The Mauritian poet and diplomat Edouard Maunick died on Saturday April 10 in Paris at the age of 89, we learned from those around him.
Born in Flacq (Mauritius) in 1931, he had chosen the French language for his work, which began with the collection “These blood birds” in 1954. This work, signed by a writer who claimed to be “Mixed blood”, evokes his love for a native country where interbreeding is the norm.
Qualified for “Negro poet of the second generation” by Léopold Sédar Senghor, who prefaced one of his works, he left for the French capital in 1960, penniless. He was a journalist there, among others for France Culture and RFI radios and the weekly Jeune Afrique.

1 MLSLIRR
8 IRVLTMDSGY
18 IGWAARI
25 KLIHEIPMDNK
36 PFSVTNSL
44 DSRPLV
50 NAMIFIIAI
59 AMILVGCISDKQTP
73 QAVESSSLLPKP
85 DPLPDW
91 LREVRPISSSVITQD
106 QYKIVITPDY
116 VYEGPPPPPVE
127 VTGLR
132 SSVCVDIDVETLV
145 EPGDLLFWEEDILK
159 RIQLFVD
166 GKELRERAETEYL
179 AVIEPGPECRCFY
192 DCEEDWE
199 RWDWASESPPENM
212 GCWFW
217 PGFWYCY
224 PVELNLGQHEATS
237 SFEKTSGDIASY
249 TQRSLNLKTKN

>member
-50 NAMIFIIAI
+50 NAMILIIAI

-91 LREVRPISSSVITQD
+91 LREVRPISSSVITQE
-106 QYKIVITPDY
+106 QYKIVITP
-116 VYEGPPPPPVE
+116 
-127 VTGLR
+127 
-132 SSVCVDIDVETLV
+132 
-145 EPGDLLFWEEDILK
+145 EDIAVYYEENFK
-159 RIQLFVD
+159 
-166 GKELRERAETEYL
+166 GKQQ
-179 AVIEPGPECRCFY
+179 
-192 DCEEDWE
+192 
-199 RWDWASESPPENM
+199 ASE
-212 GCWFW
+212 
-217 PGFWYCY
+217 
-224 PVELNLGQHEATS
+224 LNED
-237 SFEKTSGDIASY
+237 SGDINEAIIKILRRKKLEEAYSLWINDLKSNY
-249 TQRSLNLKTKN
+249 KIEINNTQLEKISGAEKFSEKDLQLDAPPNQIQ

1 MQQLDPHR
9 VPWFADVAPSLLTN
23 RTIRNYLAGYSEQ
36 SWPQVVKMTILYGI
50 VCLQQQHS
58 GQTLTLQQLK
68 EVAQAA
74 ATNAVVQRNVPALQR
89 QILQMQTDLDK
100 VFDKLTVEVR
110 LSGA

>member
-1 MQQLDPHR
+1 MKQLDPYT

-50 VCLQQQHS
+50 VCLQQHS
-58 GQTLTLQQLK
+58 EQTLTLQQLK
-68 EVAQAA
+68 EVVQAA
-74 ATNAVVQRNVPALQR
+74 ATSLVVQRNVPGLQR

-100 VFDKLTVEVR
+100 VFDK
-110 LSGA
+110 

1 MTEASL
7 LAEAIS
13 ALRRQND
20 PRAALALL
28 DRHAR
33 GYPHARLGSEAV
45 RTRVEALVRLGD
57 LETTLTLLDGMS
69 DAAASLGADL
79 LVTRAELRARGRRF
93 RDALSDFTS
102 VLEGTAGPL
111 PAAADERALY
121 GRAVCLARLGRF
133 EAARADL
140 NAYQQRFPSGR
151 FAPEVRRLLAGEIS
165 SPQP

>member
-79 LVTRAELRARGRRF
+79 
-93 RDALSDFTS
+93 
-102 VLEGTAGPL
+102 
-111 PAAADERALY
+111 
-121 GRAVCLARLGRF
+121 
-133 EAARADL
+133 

Contribution to the “influence of French literature”
Edouard Maunick was Mauritius’ ambassador to South Africa after the change of regime in 1994, he who had devoted to the new president of this country while he was imprisoned a “Mandela dead or alive” (1986). He also made a career within Unesco in the years 1980-1990.
The French Academy has rewarded him twice: for having contributed to the “Influence of the French language and literature” in 1990, and the Grand Prix de la Francophonie in 2003. A Mauritius poetry prize has been named after him since 2016.